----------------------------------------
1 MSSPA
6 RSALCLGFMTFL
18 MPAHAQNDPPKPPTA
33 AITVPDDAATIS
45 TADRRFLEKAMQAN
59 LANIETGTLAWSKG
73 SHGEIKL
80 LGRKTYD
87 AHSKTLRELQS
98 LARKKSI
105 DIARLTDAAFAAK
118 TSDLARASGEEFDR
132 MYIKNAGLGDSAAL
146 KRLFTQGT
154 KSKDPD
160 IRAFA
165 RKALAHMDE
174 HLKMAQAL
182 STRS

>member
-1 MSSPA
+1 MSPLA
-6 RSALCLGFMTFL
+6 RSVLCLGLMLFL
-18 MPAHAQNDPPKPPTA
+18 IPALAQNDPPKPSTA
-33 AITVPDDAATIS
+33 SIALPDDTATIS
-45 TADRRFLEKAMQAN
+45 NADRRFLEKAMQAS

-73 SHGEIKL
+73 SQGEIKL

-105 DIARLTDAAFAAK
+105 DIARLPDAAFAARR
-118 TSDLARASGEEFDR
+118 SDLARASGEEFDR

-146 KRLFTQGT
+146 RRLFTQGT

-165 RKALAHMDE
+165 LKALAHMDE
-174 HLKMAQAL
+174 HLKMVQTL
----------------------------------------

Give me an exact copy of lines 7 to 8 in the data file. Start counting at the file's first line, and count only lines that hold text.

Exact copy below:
73 SHGEIKL
80 LGRKTYD